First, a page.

William Wordsworth, a Poetic Life

William Wordsworth, a Poetic Life

William Wordsworth, a Poetic Life

William Wordsworth, a Poetic Life

Synopsis

Wordsworth: A Poetic Life is a new biography of the great father of British Romanticism. It is new in several ways, most notably in the way it approaches the life of the poet. Paying its proper respect to the classic lives of Wordsworth by Mary Moorman and Stephen Gill, it attempts to tell the story of the life through a more rigorous reading of key and representative works of the poet, through careful blending of life and poetry. Wordsworth offers the story of the literariness of the poet's life - childhood and adolescence in the Lake District, education at Cambridge, love and political radicalism in France, the long period of residence in Grasmere and Rydal, celebrity, and national and international recognition. Its reading of the poems, in tune with current theoretical practice, offers a sense of the continuities in Wordsworth's career as it moves away from familiar theories of a Golden Decade of creativity and a period of long decline. The book also works closely and rigorously with Wordsworth's poetry as a method of dramatizing the essentially poetic character of the poet's life.

Excerpt

Studying the life of William Wordsworth, 1770–1850, for many readers the high priest and master spirit of what has come to be called the Romantic Movement in England, the promulgator of many of its central tenets, a poet who wrote steadily from his earliest school days at Hawkshead to his final years as the Squire of Rydal Mount—a career of some sixty, even seventy years! The idea boggles the mind, quite properly, not just because of the enormity of the task, but also because two major biographers have, relatively recently, achieved a degree of success in the ways they handled that task.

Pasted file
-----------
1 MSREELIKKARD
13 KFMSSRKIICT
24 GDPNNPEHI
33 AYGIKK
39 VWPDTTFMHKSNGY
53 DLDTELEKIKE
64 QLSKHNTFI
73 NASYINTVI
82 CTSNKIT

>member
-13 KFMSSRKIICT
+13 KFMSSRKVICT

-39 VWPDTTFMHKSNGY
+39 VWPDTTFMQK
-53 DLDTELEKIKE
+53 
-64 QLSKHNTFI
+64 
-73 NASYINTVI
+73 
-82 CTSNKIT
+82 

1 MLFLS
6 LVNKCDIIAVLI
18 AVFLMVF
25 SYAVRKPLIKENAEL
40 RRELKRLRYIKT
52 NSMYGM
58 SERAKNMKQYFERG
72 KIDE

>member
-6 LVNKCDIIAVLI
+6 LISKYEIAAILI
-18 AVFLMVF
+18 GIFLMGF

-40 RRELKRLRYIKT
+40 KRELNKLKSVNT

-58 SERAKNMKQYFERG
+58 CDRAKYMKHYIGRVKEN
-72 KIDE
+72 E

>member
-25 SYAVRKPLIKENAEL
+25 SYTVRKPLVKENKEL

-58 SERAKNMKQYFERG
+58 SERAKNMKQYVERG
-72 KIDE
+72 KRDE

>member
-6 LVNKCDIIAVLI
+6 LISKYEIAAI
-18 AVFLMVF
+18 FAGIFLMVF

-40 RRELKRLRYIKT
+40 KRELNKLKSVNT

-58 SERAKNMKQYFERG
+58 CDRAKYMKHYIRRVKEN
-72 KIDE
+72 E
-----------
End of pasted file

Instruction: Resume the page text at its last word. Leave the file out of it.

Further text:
How to deal with a writer whose career moves from the age of Johnson to the age of Victoria; who writes from adolescence to old age, from a period of youthful radicalism to middle-aged moderatism to later-life conservatism; whose emotional range—at least on the surface—develops from early optimism about the possibilities of human nature, when a young and free and healthy imagination can explore and find meaning in the beauties of nature, to later periods of deep anxiety and even profound doubt about the power of mind as it confronts the claims of the great world beyond? How, without the burden of preconception or a fixed mode of critical discourse, to find, or perhaps not to find, the sense of a life, of certain persisting concerns, dominant themes and images in descriptive and narrative poems like An Evening Walk, Descriptive Sketches, and Guilt and Sorrow: Incidents Upon Salisbury Plain; rustic ballads like “Goody Blake and Harry Gill,” “Simon Lee,” “We Are Seven,” and others; poems of the interior life extending from Tintern Abbey and the epic-autobiographical Prelude; the wonderfully varied poems of his two 1807 volumes, Ode: Intimations of Immortality and Ode to Duty; sonnets ranging from the more personal “Composed Upon Westminster Bridge” to the more public “The world is too much with us,” still other forms like those of “The Solitary Reaper,” “Elegiac Stanzas,” and the “Celandine” poems; later work as different as the narrative-dramatic . . .

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